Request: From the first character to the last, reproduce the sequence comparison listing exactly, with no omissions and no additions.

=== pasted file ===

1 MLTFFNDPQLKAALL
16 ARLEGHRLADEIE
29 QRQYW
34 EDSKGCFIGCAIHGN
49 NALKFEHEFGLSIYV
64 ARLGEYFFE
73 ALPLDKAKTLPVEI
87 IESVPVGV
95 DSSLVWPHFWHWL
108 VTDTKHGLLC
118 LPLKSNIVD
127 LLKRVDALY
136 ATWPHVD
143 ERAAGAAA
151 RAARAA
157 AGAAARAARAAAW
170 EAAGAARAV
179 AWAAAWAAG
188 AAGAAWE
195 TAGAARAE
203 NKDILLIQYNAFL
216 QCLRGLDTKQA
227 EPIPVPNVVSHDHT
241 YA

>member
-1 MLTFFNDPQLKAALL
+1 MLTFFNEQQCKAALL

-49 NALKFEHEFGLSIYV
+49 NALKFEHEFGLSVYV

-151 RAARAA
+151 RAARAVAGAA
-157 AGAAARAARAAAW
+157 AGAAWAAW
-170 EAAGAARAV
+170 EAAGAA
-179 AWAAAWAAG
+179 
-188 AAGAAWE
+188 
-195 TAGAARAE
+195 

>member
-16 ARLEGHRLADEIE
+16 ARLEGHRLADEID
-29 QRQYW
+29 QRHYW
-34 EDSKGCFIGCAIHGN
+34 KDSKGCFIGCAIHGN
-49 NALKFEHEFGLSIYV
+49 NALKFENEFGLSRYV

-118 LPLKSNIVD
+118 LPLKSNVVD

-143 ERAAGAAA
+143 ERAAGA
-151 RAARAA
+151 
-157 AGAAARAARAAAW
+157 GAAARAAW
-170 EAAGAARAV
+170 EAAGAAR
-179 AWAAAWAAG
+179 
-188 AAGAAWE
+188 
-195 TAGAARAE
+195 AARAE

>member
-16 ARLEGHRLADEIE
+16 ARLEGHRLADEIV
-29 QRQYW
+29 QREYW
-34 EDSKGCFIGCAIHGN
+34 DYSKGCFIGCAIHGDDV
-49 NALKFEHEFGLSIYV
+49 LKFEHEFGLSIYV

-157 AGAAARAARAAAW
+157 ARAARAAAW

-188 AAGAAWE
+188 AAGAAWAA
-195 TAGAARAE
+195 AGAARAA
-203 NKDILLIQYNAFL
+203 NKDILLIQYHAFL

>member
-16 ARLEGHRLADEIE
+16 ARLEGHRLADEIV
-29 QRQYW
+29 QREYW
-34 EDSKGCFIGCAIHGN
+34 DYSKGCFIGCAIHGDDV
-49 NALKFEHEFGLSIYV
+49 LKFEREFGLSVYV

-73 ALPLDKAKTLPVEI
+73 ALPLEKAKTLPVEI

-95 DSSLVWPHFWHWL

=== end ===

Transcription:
1 MLTFFNDPQLKAALL
16 ARLEGHRLADEIE
29 QRQYW
34 EDSKGCFIGCAIHGN
49 NALKFEHEFGLSIYV
64 ARLGEYFFE
73 ALPLDKAKTLPVEI
87 IESVPVGV
95 DSSLVWPHFWHWL
108 VTDTKHGLLC
118 LPLKSNIVD
127 LLKRVDALY
136 ATWPHVD
143 ERAAGAAA
151 RAARAA
157 AGAAARAARAAAW
170 EAAGAARAV
179 AWAAAWAAG
188 AAGAAWE
195 TAGAARAE
203 NKDILLIQYNAFL
216 QCLRGLDTKQA
227 EPIPVPNVVSHDHT
241 YA

>member
-1 MLTFFNDPQLKAALL
+1 MLTFFNEQQCKAALL

-49 NALKFEHEFGLSIYV
+49 NALKFEHEFGLSVYV

-151 RAARAA
+151 RAARAVAGAA
-157 AGAAARAARAAAW
+157 AGAAWAAW
-170 EAAGAARAV
+170 EAAGAA
-179 AWAAAWAAG
+179 
-188 AAGAAWE
+188 
-195 TAGAARAE
+195 

>member
-16 ARLEGHRLADEIE
+16 ARLEGHRLADEID
-29 QRQYW
+29 QRHYW
-34 EDSKGCFIGCAIHGN
+34 KDSKGCFIGCAIHGN
-49 NALKFEHEFGLSIYV
+49 NALKFENEFGLSRYV

-118 LPLKSNIVD
+118 LPLKSNVVD

-143 ERAAGAAA
+143 ERAAGA
-151 RAARAA
+151 
-157 AGAAARAARAAAW
+157 GAAARAAW
-170 EAAGAARAV
+170 EAAGAAR
-179 AWAAAWAAG
+179 
-188 AAGAAWE
+188 
-195 TAGAARAE
+195 AARAE

>member
-16 ARLEGHRLADEIE
+16 ARLEGHRLADEIV
-29 QRQYW
+29 QREYW
-34 EDSKGCFIGCAIHGN
+34 DYSKGCFIGCAIHGDDV
-49 NALKFEHEFGLSIYV
+49 LKFEHEFGLSIYV

-157 AGAAARAARAAAW
+157 ARAARAAAW

-188 AAGAAWE
+188 AAGAAWAA
-195 TAGAARAE
+195 AGAARAA
-203 NKDILLIQYNAFL
+203 NKDILLIQYHAFL

>member
-16 ARLEGHRLADEIE
+16 ARLEGHRLADEIV
-29 QRQYW
+29 QREYW
-34 EDSKGCFIGCAIHGN
+34 DYSKGCFIGCAIHGDDV
-49 NALKFEHEFGLSIYV
+49 LKFEREFGLSVYV

-73 ALPLDKAKTLPVEI
+73 ALPLEKAKTLPVEI

-95 DSSLVWPHFWHWL